Why are Indian Yogurt Drinks Divine?

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To try a recipe for traditional mango lassi, click here.

It's the heat. Judging by the crowd outside the Jay Kishan Lassi House—a little storefront selling cool yogurt drinks opposite the railway station in Nadiad, my small town in the Western part of India—the temperature must be hovering around 118 F. As the mercury surges, the Chatwani brothers, who have been running the store for about two decades now, increase the amounts of milk they will transform into yogurt that is the main ingredient in their drinks. It does not take long, for yogurt sets fairly quickly in the summer heat.

Yogurt—the milk product teeming with bacteria, albeit good bacteria—thrives in warm temperatures. The process of making it is rather simple. A live culture, often a blend of Streptococcus thermophilus (ST) and Lactobacillus delbrueckii subspecies bulgaricus (LB) is added to warm milk and allowed to rest undisturbed. This live culture blend is easily obtained from yogurts available in U.S. supermarkets. In India, typically a small amount of yogurt from a previous batch is used to make a fresh batch of yogurt at home. If for some reason a harried homemaker runs out of yogurt from a previous batch, all she has to do is send someone over to a neighbor's house for a teaspoon of yogurt, or to the corner store. Even Mr. Chatwani says he uses the local commercial brand AMUL as a starter when they run out of yogurt. But that would be rare, given that the Chatwanis make yogurt from about 70 liters of milk every day!

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Krina Patel

It's the water. Each morning a man sits stirring a large cauldron of milk outside the Jay Kishan Lassi House. This is the first step in making the lassi—the sweet yogurt drink for which this store is justly famous. The gradual process of warming the milk evaporates a considerable amount of the water, leaving the milk creamy and ready for the bacteria to go to work. Even when the milk is rendered relatively thick, yogurt is largely water. Whey—the liquid that emerges when you first cut into any yogurt, results from the bacterial process that allows the milk solids to coagulate into their particular gel-like consistency.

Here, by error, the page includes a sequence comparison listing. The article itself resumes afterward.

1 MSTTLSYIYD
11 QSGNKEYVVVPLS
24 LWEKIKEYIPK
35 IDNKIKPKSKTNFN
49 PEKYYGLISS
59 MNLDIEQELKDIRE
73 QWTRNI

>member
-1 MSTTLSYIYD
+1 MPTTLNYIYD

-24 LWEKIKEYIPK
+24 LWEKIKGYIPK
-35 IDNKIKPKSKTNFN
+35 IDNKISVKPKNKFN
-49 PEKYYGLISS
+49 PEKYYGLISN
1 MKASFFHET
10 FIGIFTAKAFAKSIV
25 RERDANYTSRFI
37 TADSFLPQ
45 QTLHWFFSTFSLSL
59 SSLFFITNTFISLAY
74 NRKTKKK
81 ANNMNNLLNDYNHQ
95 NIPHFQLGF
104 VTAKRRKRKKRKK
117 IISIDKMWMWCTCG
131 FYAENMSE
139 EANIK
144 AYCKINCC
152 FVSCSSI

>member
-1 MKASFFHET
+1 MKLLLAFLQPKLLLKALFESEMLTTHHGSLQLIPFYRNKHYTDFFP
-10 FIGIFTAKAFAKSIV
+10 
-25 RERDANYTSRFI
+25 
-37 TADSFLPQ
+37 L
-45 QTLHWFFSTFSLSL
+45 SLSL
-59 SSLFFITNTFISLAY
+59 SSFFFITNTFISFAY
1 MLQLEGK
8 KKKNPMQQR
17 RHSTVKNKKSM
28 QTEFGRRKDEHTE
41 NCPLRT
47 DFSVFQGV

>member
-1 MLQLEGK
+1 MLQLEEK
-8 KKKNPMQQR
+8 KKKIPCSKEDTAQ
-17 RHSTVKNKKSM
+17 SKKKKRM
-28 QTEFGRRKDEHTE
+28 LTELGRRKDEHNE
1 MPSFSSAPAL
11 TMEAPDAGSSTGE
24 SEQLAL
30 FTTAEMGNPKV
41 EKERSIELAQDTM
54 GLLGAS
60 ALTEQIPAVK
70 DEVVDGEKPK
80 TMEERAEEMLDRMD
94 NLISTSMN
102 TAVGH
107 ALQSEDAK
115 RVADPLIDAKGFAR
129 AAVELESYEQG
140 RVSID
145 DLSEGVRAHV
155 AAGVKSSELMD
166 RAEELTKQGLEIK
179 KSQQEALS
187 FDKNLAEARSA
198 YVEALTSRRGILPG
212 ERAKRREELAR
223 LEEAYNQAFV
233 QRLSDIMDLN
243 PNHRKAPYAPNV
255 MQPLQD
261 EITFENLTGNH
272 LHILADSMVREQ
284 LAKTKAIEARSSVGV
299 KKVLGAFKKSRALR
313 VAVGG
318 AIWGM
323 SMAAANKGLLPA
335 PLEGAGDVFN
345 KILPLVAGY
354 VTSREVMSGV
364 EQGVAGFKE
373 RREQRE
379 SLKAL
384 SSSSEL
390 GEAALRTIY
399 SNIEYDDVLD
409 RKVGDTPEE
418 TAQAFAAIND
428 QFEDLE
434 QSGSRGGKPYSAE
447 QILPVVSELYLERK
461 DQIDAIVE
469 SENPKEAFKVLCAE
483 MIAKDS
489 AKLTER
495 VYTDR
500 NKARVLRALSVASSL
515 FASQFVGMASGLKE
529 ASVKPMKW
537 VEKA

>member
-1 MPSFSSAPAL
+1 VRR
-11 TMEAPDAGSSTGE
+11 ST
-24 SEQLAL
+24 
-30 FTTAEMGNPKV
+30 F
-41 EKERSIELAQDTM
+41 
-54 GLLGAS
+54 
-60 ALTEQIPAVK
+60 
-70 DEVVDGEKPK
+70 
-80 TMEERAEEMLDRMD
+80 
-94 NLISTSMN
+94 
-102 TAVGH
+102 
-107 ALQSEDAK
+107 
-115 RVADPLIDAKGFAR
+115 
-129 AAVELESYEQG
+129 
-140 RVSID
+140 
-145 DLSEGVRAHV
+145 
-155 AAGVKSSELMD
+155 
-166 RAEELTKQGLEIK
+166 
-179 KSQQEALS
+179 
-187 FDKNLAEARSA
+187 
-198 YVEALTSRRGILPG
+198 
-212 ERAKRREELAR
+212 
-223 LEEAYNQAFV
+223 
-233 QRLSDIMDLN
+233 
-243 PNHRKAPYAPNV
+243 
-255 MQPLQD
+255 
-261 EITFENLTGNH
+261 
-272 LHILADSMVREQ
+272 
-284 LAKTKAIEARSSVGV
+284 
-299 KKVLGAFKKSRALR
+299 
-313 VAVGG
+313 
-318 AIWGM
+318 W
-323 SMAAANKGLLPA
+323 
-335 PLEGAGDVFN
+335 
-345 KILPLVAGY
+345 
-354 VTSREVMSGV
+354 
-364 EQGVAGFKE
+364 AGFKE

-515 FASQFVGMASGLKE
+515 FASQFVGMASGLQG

All this bacterial action is good. New scientific evidence, some of it controversial, does seem to uphold the traditional theories in India about the benefits of yogurt. Many Indians believe that yogurt "cools" the body. A cold glass of creamy, white liquid shimmering in the hot sun, and in Jay Kishan's case with a hint of green or red, is rightly inviting. While slaking your thirst and filling you up, a cold lassi helps your digestion in the warm weather. The benefits are significant when the temperature is shooting up and you are hungry and thirsty.

It's the taste. A yogurt drink in India can be sweet or savory. Purists may argue that lassi is always the sweet version of a yogurt drink. The savory version is correctly called chaas. And it is thinner than lassi. The Chatwanis sell only the sweet version. Their "secret" ingredient is the cream they skim from the carefully heated milk every morning, which they save to top off each individual glass. The cream gives it the "mouth feel" for which patrons return again and again. Indeed the amount of cream in a lassi is so critical that it is rumored in the bazaars that many an unscrupulous food vendor thickens the lassi with blotting paper or a similar unacceptable thickener. So, to protect his reputation, a lassi maker like Mr. Chatwani vows that he uses 100 percent cream. No less. The "mouth feel" is one reason why commercial manufacturers add thickeners and yogurt enthusiasts prefer using whole milk to make yogurt at home. I asked Mr. Chatwani about the garish green or red dollops that lay on top of the cream in each glass. He dismissed it as simply food coloring. Added for aesthetic value. It is a sweet touch quite literally.

Then there is the connection with divinity. Krishna, a cowherd but more importantly one of the most revered Hindu Gods, loved yogurt, curds, and cream. Indeed all things milky. So, a lassi is a truly divine drink. And when it is from the Jay Kishan Lassi House in Nadiad on a day when the temperature is 120 F, there is no doubt.

Recipe: Mango Lassi

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Krina Patel is a researcher and educator who promotes the connection between the farm, the kitchen, and the table. More

Krina Patel is a researcher and educator who promotes the connection between the farm, the kitchen and the table. Her doctoral research study, Thinkers in the Kitchen: Embodied Thinking and Learning in Practice, completed at the Harvard Graduate School of Education, highlights the thinking required in skilled manual work. A summary of the study can be downloaded at www.curcumari.com.
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